When I was a kid, I used to covet expensive Reebok or Nike shoes. Now that I’m an adult and fully understand how poor laborers (often children) in China, Vietnam, etc are making shoes, it makes me feel ridiculous for lusting after something that the workers only see as a way to buy rice to eat.
As parents, is there any value in having your kids understand this? If money/safety/logistics was no object, would it be valuable to have your kids tour the Asian sweatshops making the shoes, or Polo shirts, or action figure toys? (Or if logistics made that field trip unrealistic, you could force them to watch a video of the workers toiling in the factories.) Or does this inject needless guilt into children with zero effect on the morals the child ends up having as an adult?
(This is not a disguised rant against globalism and capitalism. I understand that children sewing shoes, while harsh, is better than living a life scavenging in landfills or subsistence farming.)
Another example with food. I grew up on hamburgers and hotdogs like most kids. Is there any value for kids to see how cows, pigs, chickens are slaughtered and prepared for them to eat? Or does exposing them to blood and guts just fills their head with nightmares that serves no purpose? We already expect high school kids to dissect earthworms and frogs in science class so maybe watching cows get chopped up is no big deal.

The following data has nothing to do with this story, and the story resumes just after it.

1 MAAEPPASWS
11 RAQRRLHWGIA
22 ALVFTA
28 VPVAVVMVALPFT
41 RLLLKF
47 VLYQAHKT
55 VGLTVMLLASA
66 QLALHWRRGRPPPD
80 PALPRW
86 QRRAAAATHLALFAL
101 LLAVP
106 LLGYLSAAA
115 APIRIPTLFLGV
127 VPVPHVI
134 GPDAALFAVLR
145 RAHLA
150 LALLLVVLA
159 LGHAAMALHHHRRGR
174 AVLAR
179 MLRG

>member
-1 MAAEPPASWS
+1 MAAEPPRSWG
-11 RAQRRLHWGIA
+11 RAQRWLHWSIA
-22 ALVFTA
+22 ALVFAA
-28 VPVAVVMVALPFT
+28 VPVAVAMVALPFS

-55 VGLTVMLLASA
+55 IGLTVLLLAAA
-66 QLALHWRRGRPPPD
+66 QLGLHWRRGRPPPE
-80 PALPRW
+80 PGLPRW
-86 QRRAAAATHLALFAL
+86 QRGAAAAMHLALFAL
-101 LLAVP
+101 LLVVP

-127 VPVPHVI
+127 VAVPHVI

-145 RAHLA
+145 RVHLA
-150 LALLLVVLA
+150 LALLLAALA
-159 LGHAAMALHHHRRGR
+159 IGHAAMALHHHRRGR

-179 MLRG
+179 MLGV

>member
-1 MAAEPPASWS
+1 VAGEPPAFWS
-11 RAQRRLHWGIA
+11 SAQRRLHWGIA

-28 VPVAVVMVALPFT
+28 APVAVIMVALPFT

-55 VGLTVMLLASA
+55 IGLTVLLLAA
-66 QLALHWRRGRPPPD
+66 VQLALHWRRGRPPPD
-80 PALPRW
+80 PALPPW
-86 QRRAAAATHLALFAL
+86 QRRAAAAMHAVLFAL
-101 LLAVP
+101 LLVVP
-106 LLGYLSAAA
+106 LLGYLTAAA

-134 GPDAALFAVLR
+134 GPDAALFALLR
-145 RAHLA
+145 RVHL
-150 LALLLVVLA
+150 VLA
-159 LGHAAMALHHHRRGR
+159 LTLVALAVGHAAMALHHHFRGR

(This is not a disguised vegetarian sermon. Although meat is not my favorite dish, I do eat it occasionally. I’ve also seen my mother prepare a live chicken in the morning, cut its throat, gut it, and cook it in soup for dinner that night. I’ve seen a real rabbit shot and skinned but I’ve not seen a cow slaughtered from beginning to end.)
The idea isn’t to force a guilt-trip into children so they prefer 2nd-hand flip-flops over Nike shoes or potatoes from the backyard garden instead of McDonald’s hamburgers. That’s not realistic. But maybe get them to have a different perspective on the shoes or burgers. See the shoes as more of a utility instead of a fashion item. And they still eat hamburgers but waste less of it because you saw an actual animal die for it to get to your plate.
Any value in this or is just a pointless guilt-trip?
On other hand, I notice that many adult women like diamonds even though they are aware of “Africa conflict diamonds.” So maybe it doesn’t make any difference. On the other hand, “conflict diamonds” might be too abstract and too distant to affect consumer preferences.
But on the other other hand (I got 3 hands), canned tuna seemed to take a public relations hit when people became aware of dolphins getting caught in nets.
Seems like no consistent pattern to all this. Well, dolphins are cute and cows & pigs & African miners are ugly. Maybe that’s the hidden logic.